Now my "safety" alarm rings some 50 seconds before the end of the total eclipse (the third, terminating contact): time to stowe away any unprotected equipment and to prepare for the emerging photosphere, left behind by the moons disk. Knowing, that a sub-second view into the first tiny solar photospheres part can't damage the eyes despite slight adaptation to the low-illuminated state of the landscape, as it's often claimed, I wait now eagerly for the "diamond": it appears and I turn immediately the eyes away, limiting the amount of time of exposure to a harmless one. The first few rays of sunshine seem incredible bright after watching only the comparatively feeble corona and now the flickering of the reappeared sunshine starts again. This time I see too the accompanying effect: the "flying shadows" run like dark wave fronts parallel (mainly) above the field, clearly visible for the now still more to darkness adapted eyes. It is visible for many seconds, maybe a minute, to my surprise, and much more prominent than expected --- the underground isn't perfectly plain!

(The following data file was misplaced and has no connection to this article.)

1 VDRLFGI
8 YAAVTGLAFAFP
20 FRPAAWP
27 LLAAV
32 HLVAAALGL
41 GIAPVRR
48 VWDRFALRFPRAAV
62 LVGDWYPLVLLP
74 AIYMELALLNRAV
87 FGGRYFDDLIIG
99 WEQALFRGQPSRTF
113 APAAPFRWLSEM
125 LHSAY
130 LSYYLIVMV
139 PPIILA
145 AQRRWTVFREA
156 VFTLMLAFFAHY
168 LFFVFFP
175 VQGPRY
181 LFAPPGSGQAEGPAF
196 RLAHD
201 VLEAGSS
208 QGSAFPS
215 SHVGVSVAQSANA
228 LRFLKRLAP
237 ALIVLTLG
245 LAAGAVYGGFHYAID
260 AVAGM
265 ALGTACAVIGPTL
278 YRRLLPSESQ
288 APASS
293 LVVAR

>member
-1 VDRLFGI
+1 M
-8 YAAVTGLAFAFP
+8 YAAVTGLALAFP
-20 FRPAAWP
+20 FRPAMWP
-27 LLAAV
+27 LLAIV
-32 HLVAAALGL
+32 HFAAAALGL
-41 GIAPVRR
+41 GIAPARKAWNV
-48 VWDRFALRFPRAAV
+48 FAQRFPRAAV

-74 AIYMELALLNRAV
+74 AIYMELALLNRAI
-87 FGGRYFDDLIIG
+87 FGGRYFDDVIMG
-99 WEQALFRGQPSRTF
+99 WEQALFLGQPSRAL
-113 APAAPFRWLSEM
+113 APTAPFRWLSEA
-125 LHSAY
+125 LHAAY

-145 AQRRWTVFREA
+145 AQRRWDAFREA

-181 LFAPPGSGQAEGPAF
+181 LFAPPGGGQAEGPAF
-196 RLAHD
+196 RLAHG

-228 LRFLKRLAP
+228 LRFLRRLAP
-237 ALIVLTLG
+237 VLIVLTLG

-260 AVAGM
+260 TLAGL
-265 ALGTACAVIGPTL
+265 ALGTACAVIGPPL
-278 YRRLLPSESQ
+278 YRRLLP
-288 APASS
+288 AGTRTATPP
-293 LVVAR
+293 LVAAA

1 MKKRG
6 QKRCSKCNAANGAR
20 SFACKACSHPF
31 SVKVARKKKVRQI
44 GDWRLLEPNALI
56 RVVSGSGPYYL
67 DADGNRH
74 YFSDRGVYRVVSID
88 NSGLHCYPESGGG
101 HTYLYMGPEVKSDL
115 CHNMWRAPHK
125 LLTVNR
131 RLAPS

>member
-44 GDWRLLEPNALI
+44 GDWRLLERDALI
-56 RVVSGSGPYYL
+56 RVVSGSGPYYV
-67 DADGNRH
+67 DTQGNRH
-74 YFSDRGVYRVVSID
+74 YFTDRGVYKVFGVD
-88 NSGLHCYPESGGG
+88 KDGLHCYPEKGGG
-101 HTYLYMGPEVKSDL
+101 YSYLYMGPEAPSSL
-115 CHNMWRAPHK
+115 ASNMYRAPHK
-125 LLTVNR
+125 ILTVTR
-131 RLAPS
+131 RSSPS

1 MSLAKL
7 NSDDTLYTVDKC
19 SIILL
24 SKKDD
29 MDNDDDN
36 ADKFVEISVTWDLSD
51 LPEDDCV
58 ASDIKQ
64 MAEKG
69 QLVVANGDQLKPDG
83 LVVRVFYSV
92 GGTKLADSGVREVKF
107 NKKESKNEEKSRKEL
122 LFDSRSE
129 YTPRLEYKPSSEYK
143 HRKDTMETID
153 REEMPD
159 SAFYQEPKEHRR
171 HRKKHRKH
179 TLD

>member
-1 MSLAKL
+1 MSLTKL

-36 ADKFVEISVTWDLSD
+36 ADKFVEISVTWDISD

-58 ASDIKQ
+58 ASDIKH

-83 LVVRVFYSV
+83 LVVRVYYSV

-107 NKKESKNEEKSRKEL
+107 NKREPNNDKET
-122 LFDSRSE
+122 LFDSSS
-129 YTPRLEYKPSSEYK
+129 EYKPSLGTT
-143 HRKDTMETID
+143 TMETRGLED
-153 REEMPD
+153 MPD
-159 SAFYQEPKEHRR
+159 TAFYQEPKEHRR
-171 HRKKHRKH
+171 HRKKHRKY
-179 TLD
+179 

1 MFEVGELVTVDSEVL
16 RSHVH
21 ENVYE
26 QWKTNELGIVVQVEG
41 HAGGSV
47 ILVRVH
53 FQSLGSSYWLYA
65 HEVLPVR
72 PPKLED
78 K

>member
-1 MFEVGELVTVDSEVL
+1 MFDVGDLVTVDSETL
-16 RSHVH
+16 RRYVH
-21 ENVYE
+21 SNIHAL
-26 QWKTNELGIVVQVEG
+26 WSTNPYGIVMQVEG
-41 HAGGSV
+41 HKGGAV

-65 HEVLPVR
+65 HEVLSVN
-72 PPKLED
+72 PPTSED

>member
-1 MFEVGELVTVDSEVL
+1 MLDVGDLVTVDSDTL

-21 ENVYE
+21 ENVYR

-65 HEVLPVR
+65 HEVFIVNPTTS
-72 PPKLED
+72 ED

the end of totality and of the solar eclipse

Only the hardcore observers, documenting the complete sequence of the eclipse from the very first to the very last (fourth) contact stay tuned, watch the end of that outstanding event in every equal time intervals. We others either loose attention or remember that few (in it's most impressive stages) about four minutes, when we saw a landscape in a state like we did never before. The Zambian president leaves the site of that major event, for sure impressed too. Essentially the same stages occur as before the total eclipse now between the third and the fourth contact: weird shadows, faint, pale sunlight and so on. The mentioned birds, still in craze, flying low and crying and sometimes tumbling in the sky, not calmed down until sunset. Easy to explain: neither individual animals nor a species can adapt by any means to the rare event of a total solar eclipse, so it remains to the species-type of behaviour, how they react under these exceptional conditions.